Last week both he and Taggart were quick to emphasize that they recommend a much smaller proportion of precious metal holdings for the average subscriber — about 10 percent of a portfolio.

When asked about Martenson's concepts, two economists last week acknowledged the limits of the earth's natural resources. But still they questioned whether the current global challenges might lead to innovative solutions rather than inevitable economic decline.

Eduardo Martinez, a senior economist for Moody's Analytics in West Chester, Pa., noted that Hawaiian and California manufacturers not only struggle with the highest energy costs in the nation. They also have become the most efficient in using energy.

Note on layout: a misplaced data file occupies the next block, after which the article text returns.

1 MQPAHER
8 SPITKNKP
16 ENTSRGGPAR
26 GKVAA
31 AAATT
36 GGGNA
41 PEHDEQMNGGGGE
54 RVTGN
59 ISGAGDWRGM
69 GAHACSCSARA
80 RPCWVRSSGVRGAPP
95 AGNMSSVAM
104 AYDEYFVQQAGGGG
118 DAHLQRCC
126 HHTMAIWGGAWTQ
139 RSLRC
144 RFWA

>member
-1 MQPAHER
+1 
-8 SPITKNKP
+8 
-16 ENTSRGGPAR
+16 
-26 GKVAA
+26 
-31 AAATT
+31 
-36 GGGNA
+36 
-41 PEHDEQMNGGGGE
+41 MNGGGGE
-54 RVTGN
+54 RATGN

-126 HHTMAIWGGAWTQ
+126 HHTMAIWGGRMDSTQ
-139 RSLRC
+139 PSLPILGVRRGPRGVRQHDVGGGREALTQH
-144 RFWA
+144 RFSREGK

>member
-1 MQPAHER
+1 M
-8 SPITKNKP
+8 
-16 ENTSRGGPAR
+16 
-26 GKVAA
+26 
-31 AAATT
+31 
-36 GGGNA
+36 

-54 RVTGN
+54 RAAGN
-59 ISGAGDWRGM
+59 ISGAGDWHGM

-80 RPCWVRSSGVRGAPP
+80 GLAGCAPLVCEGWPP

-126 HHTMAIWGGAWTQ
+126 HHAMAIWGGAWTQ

"The entrepreneurial spirit is to respond," Martinez said.

Similarly, Sonoma State University economics professor Robert Eyler said he prefers to see the glass as half full.

"The thing to do now is really look at innovation, where we become less dependent on non-renewable resources," he said.

Eyler's advice for how individuals can best prepare themselves for the future is to consume less and save more.

"Saving can be used to foster innovation and entrepreneurship," he said. "It can be used to fund it."

Taggart said he and Martenson "are rooting for these problems to be solved." But the sheer magnitude of the dilemma and the small window of time remaining make an oil crisis unavoidable, he said.

"Look, there's going to be a net energy gap and we don't know how long it's going to be," Taggart said.

Even so, he said, their message isn't for people to simply hunker down. Rather, once someone has put his or her own house in order, the next step is to "make sure your community is less vulnerable."